In a previous article, I discussed 3D problems: the public, private and unknown problems unique to your particular tribe. Those 3D problems are the lock to the door you must pass through to meet your tribe’s needs.
In this article, I’ll show you how to fashion a key to open the door by examining three tracks where your tribe may experience problems.
Although the overall goal when delivering a transformational promise to your tribe is resolving their underlying core wounds, this isn’t something you can market to. The problem is that virtually no one is aware of their underlying wound patterns. I doubt you’ve ever heard someone say, “I need to find an abandonment business coach!”
Unknown problems manifest themselves in very public, easily-acknowledged symptoms. I’m sure you know someone who struggles with indebtedness, their weight or has gone through a string of failed relationships. These are all symptoms of underlying conditions.
The three tracks
These public problems always occur in one of three tracks: health, wealth or relationships and are never generic. I doubt you’ve heard someone say, “I wish my health could be better,” without identifying what they desire to change. They might not know how to achieve this, but they definitely know what they want to change.
Health can include systemic issues someone has faced for years or an acute condition they were recently diagnosed with. Your tribe might experience obesity or physical handicaps. Whatever the problem may be, the issues your tribe faces are very specific and shared among your potential clients.
Wealth isn’t limited to just financial issues. Wealth encompasses everything within the world of business, including life purpose.
When someone asks, “why am I here?” they’re really asking, “what am I meant to be doing?” and they’re referring to their occupation. Chronic indebtedness, income ceilings, leadership development, corporate culture and career advancement are all part of the wealth track.
The relationship track typically manifests itself in three different areas: either you’re not in a relationship but want to be, you’re in an unhappy relationship and need help and parenting. Other relationships between friends and siblings can come into play as well.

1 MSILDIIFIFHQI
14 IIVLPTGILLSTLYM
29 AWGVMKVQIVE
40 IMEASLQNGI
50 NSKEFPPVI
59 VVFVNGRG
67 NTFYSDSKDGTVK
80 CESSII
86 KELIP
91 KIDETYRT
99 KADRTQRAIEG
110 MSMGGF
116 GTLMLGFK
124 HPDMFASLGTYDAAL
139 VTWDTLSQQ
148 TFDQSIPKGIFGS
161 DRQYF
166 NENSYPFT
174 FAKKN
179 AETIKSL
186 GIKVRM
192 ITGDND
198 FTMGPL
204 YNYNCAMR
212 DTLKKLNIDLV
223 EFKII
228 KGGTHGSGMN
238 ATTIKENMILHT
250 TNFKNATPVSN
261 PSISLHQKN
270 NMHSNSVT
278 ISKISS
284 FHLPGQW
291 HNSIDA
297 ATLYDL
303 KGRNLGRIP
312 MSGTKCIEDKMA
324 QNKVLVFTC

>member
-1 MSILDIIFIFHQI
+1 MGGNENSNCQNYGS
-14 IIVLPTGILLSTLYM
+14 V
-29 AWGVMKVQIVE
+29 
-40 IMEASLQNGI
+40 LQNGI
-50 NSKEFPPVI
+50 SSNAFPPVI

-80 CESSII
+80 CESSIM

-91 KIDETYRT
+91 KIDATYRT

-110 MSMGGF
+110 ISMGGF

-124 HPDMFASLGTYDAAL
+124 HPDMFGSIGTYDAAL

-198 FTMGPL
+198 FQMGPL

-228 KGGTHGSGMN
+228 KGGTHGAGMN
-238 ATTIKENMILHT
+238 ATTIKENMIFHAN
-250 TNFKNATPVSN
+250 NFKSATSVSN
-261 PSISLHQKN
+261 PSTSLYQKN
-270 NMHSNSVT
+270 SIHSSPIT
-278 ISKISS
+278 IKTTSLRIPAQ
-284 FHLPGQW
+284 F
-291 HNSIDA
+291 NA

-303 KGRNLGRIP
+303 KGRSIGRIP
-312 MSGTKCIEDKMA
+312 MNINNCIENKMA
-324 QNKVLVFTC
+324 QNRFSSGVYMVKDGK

Discovering your track
You may have trouble discerning which track you want to be in. You might feel a calling or have a desire to help others in each of these three areas. I use three primary criteria to help clients identify where they should be.
Answering these questions gives you a lot of insight into what you should be doing.
The first is inspiration and guidance. What kind of work inspires you? What makes you feel fulfilled? Where do your interests lie, and what type of problems are you happy solving? If you get giddy when you successfully play matchmaker and see two people happy with each other, maybe you have a future in the relationship track.
The second is your personal experience. What kind of experience has your life given you? To continue with the relationship track example, you shouldn’t go into this area if you’ve never been in a relationship or if you’ve been in a mediocre one for 25 years. Your personal experience should be marked by success.
Finally, think of your professional experience. If you have a lot of training, like a college degree, or you’ve pursued extracurricular development by going to workshops and seminars, those experiences are a significant indicator as long as they bring you joy.
What you’re looking for is the one square inch where you can dig a mile deep. This area is where inspiration and guidance, and personal and professional experience, overlap. If you can find this place, you’ve got a pretty good idea of where you need to be.
There’s no right or wrong answer here but keep this litmus test in mind: when you stand in front of your tribe and tell them how you’re going to help them, they need to believe you can actually deliver value.
Even if you think you’re sure of what track you should pursue, do some serious self-examination, and be brutally honest with yourself. Having a coach walk you through this examination is very helpful.
The fear of niching
Many people fear locking themselves into a specific area, knowing they can deliver transformational value in so many ways. Apprehension is understandable, but I like to think of the way you market yourself like a mansion.
The mansion (which is your empire, and it looks fantastic, by the way) has one front door. Everyone enters through the front door, but once they’re in, there are numerous wings to explore and many rooms to enter. The front door is how you meet your tribe: this is your niche. The rooms represent customized solutions for every person you serve.
Once a client enters, you can help them in any and every way they need you. This can cross lines from health to wealth to relationships and back again — there’s no limit to what you can do to help your tribe. However, finding the one square inch is the starting point.
The final steps
After you’ve selected your track, outline all the public problems people can have your area of focus. If they struggle with wealth, write down everything from resolving debt to increasing income. Create a broad, varied list.
Take the list and ask: which of these are problems people will pay to resolve? What issues are so significant a person who has them would hire you to help them fix?
When you’ve done this, you’ll have taken all the problems in the world and narrowed them down to the two or three issues in a specific track. You effectively leverage your inspiration, personal and professional experience, so you can serve your tribe in a way no one else can.
And that, my friend, is a magical feeling.